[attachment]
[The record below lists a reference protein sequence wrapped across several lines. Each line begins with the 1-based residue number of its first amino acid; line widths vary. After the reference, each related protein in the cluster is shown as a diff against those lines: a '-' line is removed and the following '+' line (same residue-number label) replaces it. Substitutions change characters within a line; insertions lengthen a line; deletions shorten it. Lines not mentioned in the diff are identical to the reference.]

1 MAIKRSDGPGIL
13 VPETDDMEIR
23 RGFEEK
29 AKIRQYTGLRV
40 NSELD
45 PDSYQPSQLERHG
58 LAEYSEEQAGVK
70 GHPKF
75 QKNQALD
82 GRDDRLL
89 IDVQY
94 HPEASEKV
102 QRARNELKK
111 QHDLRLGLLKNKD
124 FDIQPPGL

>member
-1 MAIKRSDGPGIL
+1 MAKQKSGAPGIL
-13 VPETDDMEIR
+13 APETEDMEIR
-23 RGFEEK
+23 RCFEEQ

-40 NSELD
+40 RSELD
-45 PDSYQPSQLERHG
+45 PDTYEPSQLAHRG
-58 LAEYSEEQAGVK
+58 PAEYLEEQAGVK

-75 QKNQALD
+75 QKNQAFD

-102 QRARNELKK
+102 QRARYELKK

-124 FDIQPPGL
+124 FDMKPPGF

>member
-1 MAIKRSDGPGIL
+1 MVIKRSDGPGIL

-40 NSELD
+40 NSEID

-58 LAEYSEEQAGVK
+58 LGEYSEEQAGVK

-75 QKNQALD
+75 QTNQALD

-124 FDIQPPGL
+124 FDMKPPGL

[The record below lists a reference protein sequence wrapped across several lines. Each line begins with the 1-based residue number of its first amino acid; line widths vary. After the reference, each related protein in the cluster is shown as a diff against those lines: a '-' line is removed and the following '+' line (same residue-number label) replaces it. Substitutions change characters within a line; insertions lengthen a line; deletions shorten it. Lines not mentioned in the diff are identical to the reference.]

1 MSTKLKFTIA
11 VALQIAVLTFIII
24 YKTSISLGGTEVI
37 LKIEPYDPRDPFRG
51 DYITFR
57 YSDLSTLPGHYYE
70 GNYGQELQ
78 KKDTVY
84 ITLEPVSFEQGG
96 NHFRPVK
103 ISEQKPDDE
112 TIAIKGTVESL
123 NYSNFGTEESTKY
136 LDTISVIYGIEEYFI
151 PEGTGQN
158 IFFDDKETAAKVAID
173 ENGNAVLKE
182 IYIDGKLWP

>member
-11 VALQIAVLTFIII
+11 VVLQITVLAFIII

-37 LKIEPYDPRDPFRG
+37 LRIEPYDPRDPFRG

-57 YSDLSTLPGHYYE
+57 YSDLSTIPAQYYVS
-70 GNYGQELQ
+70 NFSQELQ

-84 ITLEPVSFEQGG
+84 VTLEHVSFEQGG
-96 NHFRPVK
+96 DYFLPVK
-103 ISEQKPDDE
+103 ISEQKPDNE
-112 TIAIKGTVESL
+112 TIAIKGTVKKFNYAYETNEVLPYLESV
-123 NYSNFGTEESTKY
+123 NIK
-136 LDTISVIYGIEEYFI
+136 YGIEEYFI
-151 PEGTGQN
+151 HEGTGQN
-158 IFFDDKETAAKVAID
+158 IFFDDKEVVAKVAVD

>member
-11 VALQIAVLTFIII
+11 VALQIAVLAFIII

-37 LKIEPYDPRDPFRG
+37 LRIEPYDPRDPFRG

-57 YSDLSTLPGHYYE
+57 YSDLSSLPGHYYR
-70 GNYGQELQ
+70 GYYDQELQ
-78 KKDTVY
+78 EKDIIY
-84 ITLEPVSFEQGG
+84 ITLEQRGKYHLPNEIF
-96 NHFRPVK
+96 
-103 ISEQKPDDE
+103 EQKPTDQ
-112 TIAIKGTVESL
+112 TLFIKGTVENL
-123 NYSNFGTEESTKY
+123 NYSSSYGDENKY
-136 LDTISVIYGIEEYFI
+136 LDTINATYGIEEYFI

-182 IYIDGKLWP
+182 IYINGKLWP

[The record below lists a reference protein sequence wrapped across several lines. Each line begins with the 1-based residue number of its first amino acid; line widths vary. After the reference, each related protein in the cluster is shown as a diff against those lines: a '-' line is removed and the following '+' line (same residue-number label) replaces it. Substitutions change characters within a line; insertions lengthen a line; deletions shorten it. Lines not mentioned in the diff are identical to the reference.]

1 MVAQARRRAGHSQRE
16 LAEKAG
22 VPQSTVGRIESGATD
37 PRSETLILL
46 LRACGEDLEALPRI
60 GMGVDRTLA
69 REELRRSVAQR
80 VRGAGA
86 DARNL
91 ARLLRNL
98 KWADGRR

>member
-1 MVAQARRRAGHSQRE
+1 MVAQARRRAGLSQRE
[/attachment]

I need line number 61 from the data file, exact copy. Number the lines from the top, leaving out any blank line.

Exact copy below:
136 LDTISVIYGIEEYFI